Unless you spend of all of your time in the basement of the rock you’d have to be living under – never emerging, except for the occasional food/water run – you’ve probably heard something about the recent Shadow Complex controversy. For those who aren’t in the know, though, the story goes like this: Shadow Complex, a Metroid-like game for the rough, tough, gray-loving modern gamer, recently released on Xbox Live Arcade to rave reviews. Trouble, however, soon reared its ugly head when famous – and sometimes infamous -- author Orson Scott Card parked his own float in the Shadow Complex promotional parade, licensing the videogame property from developer Chair Entertainment and writing a series of books that take place in the game’s universe.
So, where’s the problem? Why are gamers tossing their virtual copies of Shadow Complex into their equally virtual Xbox fireplaces? Well, let’s just say that Card didn’t settle down and clam up after he wrote “Ender’s Game.” In fact, these days, when he’s not penning best-selling sci-fi literature, Card puts his silver tongue to use in vocal opposition of gay rights. For example, he's written the following: “The first and greatest threat from court decisions in California and Massachusetts, giving legal recognition to ‘gay marriage,’ is that it marks the end of democracy in America” and "Regardless of law, marriage has only one definition, and any government that attempts to change it is my mortal enemy. I will act to destroy that government and bring it down."
However, as tempting as it might be to crank a patriotic orchestral soundtrack, stand behind a large, billowing USA flag, and rant about tolerance and love (both platonic and, well, you know) of your fellow man, that’s not what I’m here to do. If you’d like to read about that sort of thing, I consider thesetwo articles to be definitive discussions of Shadow Complex in relation to that subject.
No, since this column exists to discuss the Serious Business of videogames, I’m instead going to focus on a particular reaction to kooky old man Card being shuffled into Shadow Complex’s deck. See, as both of the aforelinked articles point out, many gamers already have a pre-programmed, hot-keyed response to the Card controversy: “It’s just a game.” In other words, why should Big Issues matter in a mindless medium like videogames?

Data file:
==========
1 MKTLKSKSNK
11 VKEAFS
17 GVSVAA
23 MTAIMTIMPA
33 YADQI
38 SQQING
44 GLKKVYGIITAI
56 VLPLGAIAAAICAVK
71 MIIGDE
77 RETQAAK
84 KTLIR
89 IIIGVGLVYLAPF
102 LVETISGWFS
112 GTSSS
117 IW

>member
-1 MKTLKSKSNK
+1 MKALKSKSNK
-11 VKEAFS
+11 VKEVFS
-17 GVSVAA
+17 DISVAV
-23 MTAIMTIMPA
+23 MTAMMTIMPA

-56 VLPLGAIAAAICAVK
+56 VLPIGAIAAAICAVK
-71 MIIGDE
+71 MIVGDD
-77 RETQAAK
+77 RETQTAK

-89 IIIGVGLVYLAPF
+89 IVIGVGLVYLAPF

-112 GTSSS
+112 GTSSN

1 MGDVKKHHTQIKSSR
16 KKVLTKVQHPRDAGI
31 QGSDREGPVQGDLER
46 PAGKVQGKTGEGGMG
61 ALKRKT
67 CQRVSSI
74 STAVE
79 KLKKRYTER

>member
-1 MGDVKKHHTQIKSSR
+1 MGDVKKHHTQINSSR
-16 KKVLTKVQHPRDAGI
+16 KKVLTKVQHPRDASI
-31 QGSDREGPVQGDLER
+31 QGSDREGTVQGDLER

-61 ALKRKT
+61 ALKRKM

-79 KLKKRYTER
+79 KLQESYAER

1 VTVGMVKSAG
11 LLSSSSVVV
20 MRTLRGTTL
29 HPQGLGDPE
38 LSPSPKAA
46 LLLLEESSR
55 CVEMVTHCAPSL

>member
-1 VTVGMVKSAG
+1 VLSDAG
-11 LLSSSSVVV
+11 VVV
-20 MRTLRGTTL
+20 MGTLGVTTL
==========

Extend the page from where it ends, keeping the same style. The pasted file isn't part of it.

Now then, let’s switch scenes for a moment. It’s 2005. You’ve just finished hunting buffalo in an open field with only a makeshift spear and a cell phone that can’t even access Facebook, so you decide to take a load off by booting up your PC and surfing that newfangled Internet thingy. Before long, though, you stumble across a headline that has you steaming. “Roger Ebert says games aren’t art?” you vent aloud. “What a lame-brained [primitive 2005 expletives censored]!” As you stalk away from your PC, the following quote can be seen on screen:
“But for most gamers, videogames represent a loss of those precious hours we have available to make ourselves more cultured, civilized and empathetic.”
Of course, you were upset with good reason; Ebert, in that short statement, undermined the significance of many a great game. But regardless of how misguided Ebert’s opinion was, this whole Shadow Complex business certainly provides people of his mindset with some extra ammo. After all, it’s one thing to defend your hobby when an “enemy” like Ebert is at the gates, spitting insults in your direction like hot fire, but when something like the Card controversey comes up -- something that’s actually a crossroads on gaming’s path to legitimacy -- and all many of us can muster is a mildly disinterested “It’s just a game,” well, why should so-called opponents of Games as a Legitimate Medium believe any differently? I mean, if gamers, the medium’s biggest backers, don’t even believe in the power of games to convey a message – be that a boycott-borne “cease and desist” to a Orson Scott Card, or some kind of wacky in-game zen philosophy ala Zeno Clash, or what have you – then why should anyone else care?
So, the question arises: What do you gamers actually want out of games? Do we want meaningful experiences, or do we just want to shout “Yeeeehaw” and shoot some dudes? Because, as film and literature have proven, there’s room in this medium for both. However, regardless of a game’s intended purpose – entertainment, high-art, or something in-between – it can make a major impact, and we need to keep that in mind. There’s no such thing as “just a game,” and we only jeopardize the potential power of our medium by bandying that phrase about.
If you need evidence, just take another hard look at Shadow Complex. The game itself is fairly mindless entertainment, but Orson Scott Card’s tangential attachment to the property has given rise to a number of interesting discussions, even with the shadow of “It’s just a game” looming heavy. The very fact that people are talking is proof enough that Shadow Complex isn’t “just a game.” So speak, people! Speak with your words, actions, or some mix of the two. If you disagree with Card’s stance on gay rights, let him know how that’s given you second thoughts about supporting the game he’s involved with. Boycott, write letters, tell your friends – whatever. Or don’t. It’s up to you.
Regardless, even with small actions like those, you’ll be helping videogames’ cause far more than you would be by telling off smug schmucks like Ebert. Your nerd rage-fueled sermons do nothing to sway these people’s opinions; they’ve all heard this stuff a thousand times before. But if we actually treat videogames as if they’re significant and legitimate – instead of just saying that they are with no real evidence to back up our claims – people will be forced to take notice. Actions, as it turns out, really do speak louder than words.
So then, you know what to do, and I’ve spoken my piece. Now get out there and do it.